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Amusement Park Safety Tips

July 17th, 2012

If your plans for the rest of the summer involve a visit to an amusement park, you’re not alone. Every year in the United States alone, about 290 million people visit amusement parks, and they enjoy more than 1.5 billion rides. (It gives me whiplash just thinking about it!)

Given those statistics, it’s amazing that the injury rate is as low as it is. According to the Consumer Product Safety Commission, about 12,500 people annually are injured severely enough to be treated in a hospital emergency room. Most of the injuries–60%–are caused by mechanical amusement rides (such as rollercoasters), while the remaining injuries are caused by inflatable amusement devices (such as bouncy houses) and waterslides.

While the majority of the injuries are relatively minor, some are catastrophic or even fatal. The most serious injuries happen to children, and they occur when a child falls or is thrown from a ride. But the most common injuries are due to impacts and body strains caused by the ride’s normal motion, including whiplash or being thrown against part of the seat or carrier during the regular course of the ride. Other injuries include:

  • falls during loading or unloading;
  • being hit or pinched between moving parts;
  • seizures or other neurologic symptoms;
  • ejection from the seat or carriage;
  • unintended collision.

It sounds like a lot of risk, but there’s no reason to avoid the fun. There are ways to stay safer during your visit to an amusement park.

Tips for Staying Safe 

  • Observe and obey the listed age, height, weight, and health restrictions. Those are posted for a reason, based on physics and ride construction. Don’t think that just because your child is “mature” that he or she will physically be able to handle a ride.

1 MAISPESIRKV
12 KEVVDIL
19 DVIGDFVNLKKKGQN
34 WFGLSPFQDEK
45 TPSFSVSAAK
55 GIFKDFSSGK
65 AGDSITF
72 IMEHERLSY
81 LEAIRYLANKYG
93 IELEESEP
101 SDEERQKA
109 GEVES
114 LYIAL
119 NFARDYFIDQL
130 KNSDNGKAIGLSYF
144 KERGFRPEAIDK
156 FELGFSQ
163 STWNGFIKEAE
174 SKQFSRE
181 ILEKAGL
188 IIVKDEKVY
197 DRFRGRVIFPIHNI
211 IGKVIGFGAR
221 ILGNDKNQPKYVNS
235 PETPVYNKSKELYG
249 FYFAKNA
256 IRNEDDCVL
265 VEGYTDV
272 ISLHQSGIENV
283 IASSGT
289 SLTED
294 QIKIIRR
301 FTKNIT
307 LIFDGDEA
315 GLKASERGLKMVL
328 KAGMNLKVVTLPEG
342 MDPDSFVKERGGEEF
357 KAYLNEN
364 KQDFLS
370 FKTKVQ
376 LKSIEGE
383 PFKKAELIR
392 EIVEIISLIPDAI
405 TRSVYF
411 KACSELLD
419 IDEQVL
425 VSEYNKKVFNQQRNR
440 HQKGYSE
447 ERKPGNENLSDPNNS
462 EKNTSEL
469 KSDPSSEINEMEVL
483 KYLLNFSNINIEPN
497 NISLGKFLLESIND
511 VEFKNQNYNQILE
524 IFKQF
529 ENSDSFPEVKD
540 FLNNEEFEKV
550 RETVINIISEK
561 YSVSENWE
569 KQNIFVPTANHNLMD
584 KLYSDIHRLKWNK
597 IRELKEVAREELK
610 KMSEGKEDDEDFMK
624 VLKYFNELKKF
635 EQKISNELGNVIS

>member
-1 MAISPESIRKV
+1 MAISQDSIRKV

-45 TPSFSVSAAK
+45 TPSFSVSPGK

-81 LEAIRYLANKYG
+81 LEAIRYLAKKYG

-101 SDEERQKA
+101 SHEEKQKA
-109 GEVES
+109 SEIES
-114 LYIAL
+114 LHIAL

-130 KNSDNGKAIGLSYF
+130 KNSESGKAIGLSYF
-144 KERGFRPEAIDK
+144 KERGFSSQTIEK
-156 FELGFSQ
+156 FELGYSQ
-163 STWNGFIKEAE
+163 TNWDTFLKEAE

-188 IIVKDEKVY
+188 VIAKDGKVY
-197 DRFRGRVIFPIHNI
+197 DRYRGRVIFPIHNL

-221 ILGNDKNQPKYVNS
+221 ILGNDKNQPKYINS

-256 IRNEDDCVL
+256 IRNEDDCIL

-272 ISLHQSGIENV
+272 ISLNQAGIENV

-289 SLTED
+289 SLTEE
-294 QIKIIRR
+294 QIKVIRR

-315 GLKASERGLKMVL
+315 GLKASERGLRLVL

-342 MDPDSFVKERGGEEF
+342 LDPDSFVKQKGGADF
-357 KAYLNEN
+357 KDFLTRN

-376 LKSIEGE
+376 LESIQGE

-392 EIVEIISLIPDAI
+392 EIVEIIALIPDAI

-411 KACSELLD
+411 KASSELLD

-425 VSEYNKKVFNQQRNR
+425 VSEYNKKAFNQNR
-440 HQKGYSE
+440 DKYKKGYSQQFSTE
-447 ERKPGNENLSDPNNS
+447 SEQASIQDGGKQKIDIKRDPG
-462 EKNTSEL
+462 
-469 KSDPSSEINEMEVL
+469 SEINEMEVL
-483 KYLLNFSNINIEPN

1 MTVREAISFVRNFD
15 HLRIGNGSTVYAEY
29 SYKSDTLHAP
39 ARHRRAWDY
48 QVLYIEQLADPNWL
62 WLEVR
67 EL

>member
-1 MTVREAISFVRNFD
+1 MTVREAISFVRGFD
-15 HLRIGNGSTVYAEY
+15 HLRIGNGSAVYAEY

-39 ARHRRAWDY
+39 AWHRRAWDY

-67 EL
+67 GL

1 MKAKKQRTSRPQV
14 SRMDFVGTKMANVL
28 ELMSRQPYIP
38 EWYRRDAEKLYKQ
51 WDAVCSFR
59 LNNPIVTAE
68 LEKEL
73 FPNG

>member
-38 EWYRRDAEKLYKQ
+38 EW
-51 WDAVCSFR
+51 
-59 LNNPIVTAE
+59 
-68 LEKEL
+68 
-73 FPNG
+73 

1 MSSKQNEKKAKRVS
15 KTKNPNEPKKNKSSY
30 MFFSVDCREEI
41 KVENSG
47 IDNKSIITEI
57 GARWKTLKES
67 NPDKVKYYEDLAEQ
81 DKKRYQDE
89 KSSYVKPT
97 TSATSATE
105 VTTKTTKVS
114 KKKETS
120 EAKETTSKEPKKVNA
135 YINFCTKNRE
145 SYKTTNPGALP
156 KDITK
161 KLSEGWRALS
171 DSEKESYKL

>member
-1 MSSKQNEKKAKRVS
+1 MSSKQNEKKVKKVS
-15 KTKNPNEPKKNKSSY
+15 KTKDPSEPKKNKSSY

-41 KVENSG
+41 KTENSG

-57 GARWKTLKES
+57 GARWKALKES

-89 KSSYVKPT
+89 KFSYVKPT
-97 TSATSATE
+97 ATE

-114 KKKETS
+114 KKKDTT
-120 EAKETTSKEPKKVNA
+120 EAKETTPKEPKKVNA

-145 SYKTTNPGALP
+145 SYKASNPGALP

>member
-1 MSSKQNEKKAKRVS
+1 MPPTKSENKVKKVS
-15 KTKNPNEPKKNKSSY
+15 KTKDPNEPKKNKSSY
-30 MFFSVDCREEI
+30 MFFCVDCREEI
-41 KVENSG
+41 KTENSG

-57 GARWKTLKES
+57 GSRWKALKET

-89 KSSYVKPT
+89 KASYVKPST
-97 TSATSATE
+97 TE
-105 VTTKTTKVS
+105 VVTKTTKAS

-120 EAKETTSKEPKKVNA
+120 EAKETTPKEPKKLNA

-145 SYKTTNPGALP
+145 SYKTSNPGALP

• Keep hands, arms, legs, and feet inside the ride at all times.
  • Remain seated in the ride until it comes to a complete stop–many injuries occur after the ride is over.
  • Never force anyone–especially children–to ride if they don’t want to.
  • Don’t assume your child will be safe on a ride simply because the ride operator says it’s okay–use your own judgment about what looks and feels safe. There are no mandatory federal safety standards or regulatory oversight of amusement rides.
  • Explain ride regulations to your child.
  • Tell children to hold on tightly with both hands.  Solid metal lap bars and handholds are part of the safety equipment. Many kids raised in the era of five-point car seat restraint systems don’t know that holding on is important.
  • Don’t put your child on a ride he or she has outgrown. Maximum height and weight limits are just as important as minimum limits.
  • Teach small children what to do if they get separated from you. Point out uniformed park employees so that they know who is in charge of finding “lost parents.” Choose an obvious landmark as a meeting place.
  • Remember that just because you may be in a place your child might view as “magic,” rides are heavy machinery, and water parks have very real drowning risks. Let your child enjoy the day…even if it means staying hyper vigilant yourself.

To read more about amusement park safety, visit SaferParks.org

If you have been seriously injured at an amusement park and want to explore your legal, please feel free to call one of the experienced lawyers at HensonFuerst Attorneys at 1-800-4-LAWMED, or visit our website at LawMed.com. Life Doesn’t Wait.